With the vast development of next generation sequencing technologies, quantitative modeling of gene regulation at the genome-level is becoming intriguing. To understand how much gene expression variation across the genome is explained by transcription factor binding, we developed the first integrative model for joint analysis of ChIP-Seq and RNA-Seq data (Ouyang Z, Zhou Q, and Wong WH, PNAS 2009). The TF-gene association strength was defined by summing the binding peaks weighted by their intensities and the distances to transcription start sites. We then used principal component analysis and variable selection to predict genome-wide gene expression using combination of TFs. The model effectively captures combinatorial relationships among TFs. Applying the model to mouse embryonic stem cells, for the first time, we found the binding signals of 12 sequence-specific TFs have remarkably high predictive power on absolute mRNA abundance measured from RNA-Seq (r = 0.806). The model revealed combinatorial gene regulation, with some TFs acting mainly as activators, while others acting as either activators or repressors depending on the context. Ongoing research includes developing a more comprehensive framework for transcription regulation by integrative statistical modeling. 


High-throughput technologies are greatly advancing our understanding on the regulation of RNAs, especially for the large set of functionally uncharacterized noncoding RNAs. RNA regulatory information is embedded not only in the primary sequences, but also within their structures. High-throughput sequencing coupled with nuclease digestion is emerging to dissect the structures of thousands of RNAs simultaneously. We developed a computational method for genome-scale reconstruction of RNA structure integrating sequencing data (Ouyang Z, Snyder MP and Chang HY, Genome Research 2012). It incorporates sequencing signals in a high-dimensional classification framework to select stable structure models from the Boltzmann ensemble. Testing over a wide range of mRNAs and noncoding RNAs, our method was demonstrated to be more accurate and robust than traditional approaches based on free energy minimization. This was the first time that high-throughput sequencing was proved to be useful for accurate RNA structure reconstruction. Using the reconstructed RNA structure models of yeast and mammalian transcriptomes, we uncovered the diverse impact of RNA structure on translation efficiency, transcription initiation, and protein-RNA interactions. We are further investigating RNA regulation using sequence and structure information systematically.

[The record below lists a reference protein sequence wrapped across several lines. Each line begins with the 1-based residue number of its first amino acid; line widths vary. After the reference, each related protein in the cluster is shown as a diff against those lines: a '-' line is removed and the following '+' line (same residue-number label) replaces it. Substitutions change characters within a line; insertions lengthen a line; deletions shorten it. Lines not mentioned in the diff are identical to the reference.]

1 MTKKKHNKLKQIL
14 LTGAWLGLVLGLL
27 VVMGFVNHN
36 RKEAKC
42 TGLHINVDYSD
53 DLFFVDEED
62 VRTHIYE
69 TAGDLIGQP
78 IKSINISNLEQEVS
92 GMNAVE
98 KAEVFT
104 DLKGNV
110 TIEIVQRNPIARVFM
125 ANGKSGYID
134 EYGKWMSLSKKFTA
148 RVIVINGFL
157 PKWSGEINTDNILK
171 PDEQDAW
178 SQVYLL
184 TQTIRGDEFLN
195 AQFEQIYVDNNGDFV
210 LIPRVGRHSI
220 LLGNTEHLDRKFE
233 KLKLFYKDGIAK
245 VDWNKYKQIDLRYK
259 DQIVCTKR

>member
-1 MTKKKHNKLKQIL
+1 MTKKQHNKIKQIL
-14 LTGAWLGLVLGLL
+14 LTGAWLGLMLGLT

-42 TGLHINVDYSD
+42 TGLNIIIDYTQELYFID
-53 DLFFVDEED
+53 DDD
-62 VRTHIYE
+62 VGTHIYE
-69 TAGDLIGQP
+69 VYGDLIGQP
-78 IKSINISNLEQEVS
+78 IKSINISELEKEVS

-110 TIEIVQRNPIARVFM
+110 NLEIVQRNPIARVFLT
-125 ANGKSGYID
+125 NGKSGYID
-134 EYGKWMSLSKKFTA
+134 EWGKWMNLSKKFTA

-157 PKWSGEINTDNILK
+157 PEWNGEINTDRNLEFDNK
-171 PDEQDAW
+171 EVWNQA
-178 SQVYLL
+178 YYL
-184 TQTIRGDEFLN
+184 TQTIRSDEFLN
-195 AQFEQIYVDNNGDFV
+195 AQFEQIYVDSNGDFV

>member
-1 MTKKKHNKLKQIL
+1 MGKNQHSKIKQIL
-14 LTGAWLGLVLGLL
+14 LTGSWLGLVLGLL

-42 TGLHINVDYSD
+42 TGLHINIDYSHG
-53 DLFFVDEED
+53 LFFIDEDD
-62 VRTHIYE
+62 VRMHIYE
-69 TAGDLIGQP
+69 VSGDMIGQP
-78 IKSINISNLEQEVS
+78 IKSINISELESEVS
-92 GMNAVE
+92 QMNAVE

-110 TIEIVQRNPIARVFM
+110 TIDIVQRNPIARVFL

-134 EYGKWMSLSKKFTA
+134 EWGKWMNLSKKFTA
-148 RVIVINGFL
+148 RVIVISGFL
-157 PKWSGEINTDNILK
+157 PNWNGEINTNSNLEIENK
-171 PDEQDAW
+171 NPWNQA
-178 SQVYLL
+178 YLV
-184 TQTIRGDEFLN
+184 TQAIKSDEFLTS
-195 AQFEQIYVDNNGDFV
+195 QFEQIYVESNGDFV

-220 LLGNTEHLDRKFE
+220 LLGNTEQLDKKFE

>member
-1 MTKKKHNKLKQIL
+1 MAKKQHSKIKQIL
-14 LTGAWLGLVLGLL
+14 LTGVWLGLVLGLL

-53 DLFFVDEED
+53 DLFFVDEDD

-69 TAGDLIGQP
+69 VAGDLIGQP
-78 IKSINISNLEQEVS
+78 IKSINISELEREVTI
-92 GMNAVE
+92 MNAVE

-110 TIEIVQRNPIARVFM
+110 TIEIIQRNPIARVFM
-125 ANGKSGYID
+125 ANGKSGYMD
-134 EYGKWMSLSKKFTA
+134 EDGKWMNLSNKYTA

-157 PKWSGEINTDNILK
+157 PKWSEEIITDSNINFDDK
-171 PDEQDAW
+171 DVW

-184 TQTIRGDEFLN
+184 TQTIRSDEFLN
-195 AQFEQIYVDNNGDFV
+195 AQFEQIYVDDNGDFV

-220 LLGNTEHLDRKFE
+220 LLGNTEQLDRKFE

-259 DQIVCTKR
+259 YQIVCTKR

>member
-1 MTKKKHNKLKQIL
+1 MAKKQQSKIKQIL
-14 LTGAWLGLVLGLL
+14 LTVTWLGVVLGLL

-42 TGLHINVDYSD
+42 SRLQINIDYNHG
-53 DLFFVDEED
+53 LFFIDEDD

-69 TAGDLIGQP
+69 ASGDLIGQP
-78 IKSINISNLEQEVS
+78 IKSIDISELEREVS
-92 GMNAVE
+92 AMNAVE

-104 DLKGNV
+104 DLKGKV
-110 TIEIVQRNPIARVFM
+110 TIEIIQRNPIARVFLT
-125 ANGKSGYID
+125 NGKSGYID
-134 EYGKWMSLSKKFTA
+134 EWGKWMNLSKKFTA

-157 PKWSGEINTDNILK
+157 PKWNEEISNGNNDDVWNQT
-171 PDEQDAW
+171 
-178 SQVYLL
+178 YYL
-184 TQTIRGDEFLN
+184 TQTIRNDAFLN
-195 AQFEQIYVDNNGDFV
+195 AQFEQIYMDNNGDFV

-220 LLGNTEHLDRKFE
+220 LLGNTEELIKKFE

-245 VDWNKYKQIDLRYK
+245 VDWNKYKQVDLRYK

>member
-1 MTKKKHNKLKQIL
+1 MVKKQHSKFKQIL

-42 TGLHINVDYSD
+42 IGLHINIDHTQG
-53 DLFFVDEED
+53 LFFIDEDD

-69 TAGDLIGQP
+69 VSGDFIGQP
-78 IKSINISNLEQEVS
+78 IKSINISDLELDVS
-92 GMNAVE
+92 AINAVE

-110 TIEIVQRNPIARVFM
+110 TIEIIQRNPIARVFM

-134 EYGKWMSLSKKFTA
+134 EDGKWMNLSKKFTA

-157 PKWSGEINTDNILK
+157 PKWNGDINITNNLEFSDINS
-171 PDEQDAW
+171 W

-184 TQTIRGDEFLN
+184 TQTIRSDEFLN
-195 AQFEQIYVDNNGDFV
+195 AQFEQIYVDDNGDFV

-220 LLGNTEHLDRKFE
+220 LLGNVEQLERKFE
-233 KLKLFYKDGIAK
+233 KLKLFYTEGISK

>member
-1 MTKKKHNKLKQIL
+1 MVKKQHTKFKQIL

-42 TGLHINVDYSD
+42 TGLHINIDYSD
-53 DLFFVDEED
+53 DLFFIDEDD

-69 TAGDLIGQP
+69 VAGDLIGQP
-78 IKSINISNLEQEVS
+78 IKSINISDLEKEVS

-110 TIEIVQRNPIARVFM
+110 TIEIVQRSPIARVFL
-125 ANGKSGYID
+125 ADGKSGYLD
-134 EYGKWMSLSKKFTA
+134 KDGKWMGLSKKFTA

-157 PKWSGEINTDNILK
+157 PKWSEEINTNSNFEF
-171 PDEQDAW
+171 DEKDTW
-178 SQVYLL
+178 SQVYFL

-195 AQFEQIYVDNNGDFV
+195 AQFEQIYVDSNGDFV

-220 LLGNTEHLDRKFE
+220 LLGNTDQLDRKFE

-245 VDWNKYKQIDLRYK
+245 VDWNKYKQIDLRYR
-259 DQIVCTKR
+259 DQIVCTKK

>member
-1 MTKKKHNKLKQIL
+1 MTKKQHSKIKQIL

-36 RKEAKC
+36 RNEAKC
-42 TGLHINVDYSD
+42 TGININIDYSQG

Cell fate maintenance and transition are controlled by complex gene interactions. Cell-type specific gene expression patterns suggest the dynamics of gene regulatory networks. The increased depth of genomic profiling provides opportunities to more comprehensively reconstruct gene regulatory networks and study their dynamic properties. We are interested in quantitative description and statistical inference of gene regulatory networks from high-throughput genomic data. We are also interested in gene regulatory networks at different layers, such as chromatin and epigenetic regulation. We are developing and applying methods to infer gene regulatory networks in model systems.

Accepting students for Lab Rotations: Summer '17, Fall '17, Spring '18